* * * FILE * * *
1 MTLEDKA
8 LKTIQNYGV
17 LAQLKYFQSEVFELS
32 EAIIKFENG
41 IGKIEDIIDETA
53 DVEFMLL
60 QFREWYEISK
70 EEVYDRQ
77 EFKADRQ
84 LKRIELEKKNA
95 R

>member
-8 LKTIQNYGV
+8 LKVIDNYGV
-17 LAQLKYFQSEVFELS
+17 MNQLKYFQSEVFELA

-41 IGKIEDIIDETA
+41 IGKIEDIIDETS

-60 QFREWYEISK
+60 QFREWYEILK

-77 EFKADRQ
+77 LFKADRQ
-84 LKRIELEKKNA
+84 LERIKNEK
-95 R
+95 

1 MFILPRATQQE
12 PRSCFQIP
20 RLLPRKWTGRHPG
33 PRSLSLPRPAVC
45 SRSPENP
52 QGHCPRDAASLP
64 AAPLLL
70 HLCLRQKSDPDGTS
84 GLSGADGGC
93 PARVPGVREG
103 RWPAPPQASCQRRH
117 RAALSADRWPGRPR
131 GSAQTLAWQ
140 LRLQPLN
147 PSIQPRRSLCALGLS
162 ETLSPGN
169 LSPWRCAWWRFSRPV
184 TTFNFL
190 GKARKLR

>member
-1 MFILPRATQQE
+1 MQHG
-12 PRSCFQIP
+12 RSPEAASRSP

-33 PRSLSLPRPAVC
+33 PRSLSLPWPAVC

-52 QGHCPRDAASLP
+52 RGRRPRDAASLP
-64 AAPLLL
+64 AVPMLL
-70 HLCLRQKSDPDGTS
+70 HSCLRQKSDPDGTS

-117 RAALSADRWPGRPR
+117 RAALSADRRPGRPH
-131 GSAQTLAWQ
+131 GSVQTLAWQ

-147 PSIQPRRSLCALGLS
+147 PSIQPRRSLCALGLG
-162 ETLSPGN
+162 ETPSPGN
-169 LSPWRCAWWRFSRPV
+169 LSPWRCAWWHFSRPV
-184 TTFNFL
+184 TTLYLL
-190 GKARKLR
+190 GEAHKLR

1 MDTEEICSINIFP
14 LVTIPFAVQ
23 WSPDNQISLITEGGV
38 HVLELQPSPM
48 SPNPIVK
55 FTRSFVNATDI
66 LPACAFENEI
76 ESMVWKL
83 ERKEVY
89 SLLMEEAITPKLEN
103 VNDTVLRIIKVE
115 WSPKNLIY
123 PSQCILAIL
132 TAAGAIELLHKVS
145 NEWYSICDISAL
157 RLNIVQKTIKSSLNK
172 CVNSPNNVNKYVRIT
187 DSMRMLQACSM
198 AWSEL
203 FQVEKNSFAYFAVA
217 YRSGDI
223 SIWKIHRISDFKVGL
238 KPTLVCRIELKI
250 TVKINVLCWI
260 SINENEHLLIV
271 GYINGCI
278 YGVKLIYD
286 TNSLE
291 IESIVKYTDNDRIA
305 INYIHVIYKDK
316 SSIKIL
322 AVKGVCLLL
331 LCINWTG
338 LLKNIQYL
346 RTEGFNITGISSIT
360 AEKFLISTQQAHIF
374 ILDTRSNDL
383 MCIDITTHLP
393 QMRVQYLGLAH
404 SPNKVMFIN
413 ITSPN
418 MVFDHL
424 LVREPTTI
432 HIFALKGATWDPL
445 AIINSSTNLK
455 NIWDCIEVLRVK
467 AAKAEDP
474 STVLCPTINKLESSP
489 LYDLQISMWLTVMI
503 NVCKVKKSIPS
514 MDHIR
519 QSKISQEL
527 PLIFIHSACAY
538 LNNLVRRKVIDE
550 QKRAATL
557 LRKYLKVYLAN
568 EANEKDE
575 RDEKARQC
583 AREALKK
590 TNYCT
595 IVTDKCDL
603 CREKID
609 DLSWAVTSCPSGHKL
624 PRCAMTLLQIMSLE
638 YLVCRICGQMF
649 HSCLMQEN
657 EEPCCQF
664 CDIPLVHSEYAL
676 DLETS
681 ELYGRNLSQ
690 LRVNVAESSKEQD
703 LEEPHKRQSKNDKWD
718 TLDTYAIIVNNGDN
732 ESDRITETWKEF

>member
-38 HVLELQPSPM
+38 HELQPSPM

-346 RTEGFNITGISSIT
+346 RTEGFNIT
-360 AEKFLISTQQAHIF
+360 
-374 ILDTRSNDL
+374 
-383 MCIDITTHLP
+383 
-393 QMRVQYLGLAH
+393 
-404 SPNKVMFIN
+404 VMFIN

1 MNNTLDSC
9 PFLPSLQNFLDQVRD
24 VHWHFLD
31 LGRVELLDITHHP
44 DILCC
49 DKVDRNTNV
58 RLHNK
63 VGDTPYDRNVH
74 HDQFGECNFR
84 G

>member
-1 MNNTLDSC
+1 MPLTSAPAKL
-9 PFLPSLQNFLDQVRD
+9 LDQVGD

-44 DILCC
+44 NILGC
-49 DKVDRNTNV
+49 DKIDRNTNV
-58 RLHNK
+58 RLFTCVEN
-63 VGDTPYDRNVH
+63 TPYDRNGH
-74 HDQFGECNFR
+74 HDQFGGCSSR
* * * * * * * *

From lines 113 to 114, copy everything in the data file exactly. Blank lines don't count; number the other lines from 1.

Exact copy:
413 ITSPN
418 MVFDHL